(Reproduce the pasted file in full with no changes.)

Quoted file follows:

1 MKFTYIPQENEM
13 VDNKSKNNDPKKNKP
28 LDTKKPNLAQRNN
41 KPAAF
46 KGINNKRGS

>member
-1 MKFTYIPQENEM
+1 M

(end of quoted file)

1 MKFTYIPQENEM
13 VDNKSKNNDPKKNKP
28 LDTKKPNLAQRNN
41 KPAAF
46 KGINNKRGS

>member
-1 MKFTYIPQENEM
+1 M